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Meet David Rosenfelt: Best-Selling Author and Dog Rescuer

We chat with the mystery writer about his dog rescue work and his Andy Carpenter novels, which star his pooch Tara.

Stacy Mantle  |  Jan 8th 2016


Editor’s note: Have you seen the new Dogster print magazine in stores? Or in the waiting room of your vet’s office? This article appeared in our December/January issue. Subscribe to Dogster and get the bimonthly magazine delivered to your home.

When best-selling mystery author David Rosenfelt sits down at his desk to write another novel, he does so with 17 senior dogs (mostly Golden Retrievers) at his feet. This self-described sports addict and obvious dog lover draws so much inspiration from his very large pack of rescue dogs — all seniors or ailing — that he’s designed a series of books based on Andy Carpenter, a curmudgeonly detective, and his charming sidekick Tara, a Golden Retriever.

David Rosenfelt at home with one of his dogs. (Photo courtesy David Rosenfelt)

David Rosenfelt at home with one of his dogs. (Photo courtesy David Rosenfelt)

This Edgar and Shamus Award-nominated author has penned 24 books, 15 of which feature Carpenter and his dog, Tara (the 15th will be released July 2016). David has also written several standalone mysteries, as well as several nonfiction novels that focus solely on his life with dogs. Dogtripping (St. Martin’s Press, 2013) is the story of his move to Maine from California with 25 senior rescue dogs in RVs driven by 11 of his greatest fans.

Rosenfelt wasn’t always dog-crazy. He describes his childhood as “relentlessly normal” and didn’t even enter the dog rescue scene until he began dating his now-wife.

Some of David's dogs at home. (Photo courtesy David Rosenfelt)

Some of David’s dogs at home. (Photo courtesy David Rosenfelt)

“I was trying to impress her,” he grinned. “Debbie was a senior vice president for the Fox Network in those days and worked a lot, so I offered to take Tara for walks. It was better than sitting around waiting for a movie or a television executive to call. Tara was always happy to see me. Had it not been for Tara, I never would have become aware of the amazing love and comfort that dogs have to offer.”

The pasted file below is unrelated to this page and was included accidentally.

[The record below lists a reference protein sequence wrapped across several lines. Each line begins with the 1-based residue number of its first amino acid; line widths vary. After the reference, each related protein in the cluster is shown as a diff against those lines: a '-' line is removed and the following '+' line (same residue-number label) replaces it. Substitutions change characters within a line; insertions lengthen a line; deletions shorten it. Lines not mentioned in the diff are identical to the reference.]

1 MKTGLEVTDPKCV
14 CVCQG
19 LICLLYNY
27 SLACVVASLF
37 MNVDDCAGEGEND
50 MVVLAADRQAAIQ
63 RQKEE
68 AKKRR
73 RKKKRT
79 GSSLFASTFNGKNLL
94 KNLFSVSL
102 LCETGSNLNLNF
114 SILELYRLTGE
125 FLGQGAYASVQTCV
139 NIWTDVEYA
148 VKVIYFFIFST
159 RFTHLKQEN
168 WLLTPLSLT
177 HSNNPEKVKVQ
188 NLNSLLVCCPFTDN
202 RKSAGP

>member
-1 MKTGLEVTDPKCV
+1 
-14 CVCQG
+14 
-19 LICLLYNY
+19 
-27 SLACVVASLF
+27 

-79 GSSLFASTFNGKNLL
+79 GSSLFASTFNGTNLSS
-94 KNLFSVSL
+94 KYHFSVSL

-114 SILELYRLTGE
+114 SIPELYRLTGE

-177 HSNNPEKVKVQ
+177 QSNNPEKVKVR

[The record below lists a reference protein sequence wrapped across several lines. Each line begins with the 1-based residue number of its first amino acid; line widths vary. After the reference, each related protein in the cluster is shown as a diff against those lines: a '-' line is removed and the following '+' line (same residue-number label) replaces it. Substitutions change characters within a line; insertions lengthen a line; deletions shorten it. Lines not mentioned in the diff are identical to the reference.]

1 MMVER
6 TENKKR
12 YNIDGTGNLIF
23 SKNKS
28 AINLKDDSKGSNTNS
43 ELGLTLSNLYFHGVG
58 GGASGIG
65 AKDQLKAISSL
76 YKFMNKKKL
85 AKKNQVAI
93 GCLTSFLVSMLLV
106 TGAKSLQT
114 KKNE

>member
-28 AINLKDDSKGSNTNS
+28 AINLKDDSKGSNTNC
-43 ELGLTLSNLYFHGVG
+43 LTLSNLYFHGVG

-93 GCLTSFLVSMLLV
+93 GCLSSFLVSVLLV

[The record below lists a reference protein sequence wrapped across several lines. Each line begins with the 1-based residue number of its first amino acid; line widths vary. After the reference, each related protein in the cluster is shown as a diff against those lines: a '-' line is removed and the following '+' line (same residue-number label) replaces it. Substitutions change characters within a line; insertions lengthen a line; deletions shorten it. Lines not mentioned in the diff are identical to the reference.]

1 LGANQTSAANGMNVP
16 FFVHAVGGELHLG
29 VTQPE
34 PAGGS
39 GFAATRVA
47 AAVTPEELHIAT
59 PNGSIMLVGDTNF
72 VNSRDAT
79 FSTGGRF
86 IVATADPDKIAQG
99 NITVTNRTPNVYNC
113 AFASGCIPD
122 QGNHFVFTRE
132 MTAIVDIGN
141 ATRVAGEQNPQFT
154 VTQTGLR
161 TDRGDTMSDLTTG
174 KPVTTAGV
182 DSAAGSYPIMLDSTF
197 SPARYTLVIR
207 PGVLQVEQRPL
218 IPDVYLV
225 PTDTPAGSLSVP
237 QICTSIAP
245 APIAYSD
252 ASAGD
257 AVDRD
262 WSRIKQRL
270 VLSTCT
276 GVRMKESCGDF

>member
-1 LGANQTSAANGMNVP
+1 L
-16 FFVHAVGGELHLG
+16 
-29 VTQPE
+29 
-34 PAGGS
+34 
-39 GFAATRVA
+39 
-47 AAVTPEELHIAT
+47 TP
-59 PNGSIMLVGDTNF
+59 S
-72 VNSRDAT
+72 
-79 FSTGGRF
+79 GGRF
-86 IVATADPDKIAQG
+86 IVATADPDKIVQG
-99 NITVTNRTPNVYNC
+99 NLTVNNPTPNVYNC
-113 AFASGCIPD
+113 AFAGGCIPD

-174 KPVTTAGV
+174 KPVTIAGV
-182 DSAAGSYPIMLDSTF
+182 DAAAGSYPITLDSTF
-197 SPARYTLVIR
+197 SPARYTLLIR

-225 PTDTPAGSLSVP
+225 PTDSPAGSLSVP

Dog-tripping. (Photo courtesy David Rosenfelt)

Dog-tripping. (Photo courtesy David Rosenfelt)

In 1995, Rosenfelt and his wife started the Tara Foundation, which has saved more than 4,000 dogs. The organization was named after their first Golden Retriever, Tara, who they refer to as, “the greatest Golden Retriever the world has ever known.”

His nonfiction book, Lessons from Tara (St. Martin’s Press, 2015), is a delightful romp through humorous, touching memories of the special dog who taught him all of the lessons he needed to learn in life — from empathy to overcoming fear. Rosenfelt’s newest mystery, Blackout, will be available in January.

5 in 5: We ask, they answer — in 5 words or less …

  • Biggest writing influence: Robert Parker (author of the Spenser series of books) and Robert Greenwald (producer/director).
  • If you could go back in time, what would you do differently? Become a writer much sooner!
  • Your heroes: Muhammad Ali, Willie Mays, Rob Greenwald.
  • Most dogs at one time: 42. (Never again!)
  • Best advice to aspiring authors: Don’t aspire. Sit down, write.

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About the author: Stacy Mantle is an award-winning writer, founder of the popular website petsweekly.com, and best-selling author of the Shepherd series. When she’s not writing, she can be found assisting with TNR rescue missions or volunteering at rescue events. She currently resides in the deserts of the Southwest with several cats, a few dogs, and a very understanding husband. Visit her at stacymantle.com.